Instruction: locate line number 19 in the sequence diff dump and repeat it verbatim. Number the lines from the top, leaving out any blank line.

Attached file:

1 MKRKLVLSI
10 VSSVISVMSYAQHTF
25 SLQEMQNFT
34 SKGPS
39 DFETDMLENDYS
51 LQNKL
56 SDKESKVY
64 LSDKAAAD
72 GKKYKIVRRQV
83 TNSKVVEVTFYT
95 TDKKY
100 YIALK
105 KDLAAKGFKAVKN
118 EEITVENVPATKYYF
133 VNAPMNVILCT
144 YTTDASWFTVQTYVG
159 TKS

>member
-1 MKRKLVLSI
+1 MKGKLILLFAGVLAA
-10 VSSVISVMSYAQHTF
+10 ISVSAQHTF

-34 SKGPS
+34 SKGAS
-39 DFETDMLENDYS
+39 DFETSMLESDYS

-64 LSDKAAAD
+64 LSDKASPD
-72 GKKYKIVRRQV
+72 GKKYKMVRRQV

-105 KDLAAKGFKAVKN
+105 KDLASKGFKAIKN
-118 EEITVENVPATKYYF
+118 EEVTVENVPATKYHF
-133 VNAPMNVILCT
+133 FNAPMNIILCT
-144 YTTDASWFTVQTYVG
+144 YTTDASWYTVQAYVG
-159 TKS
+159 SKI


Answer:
-1 MKRKLVLSI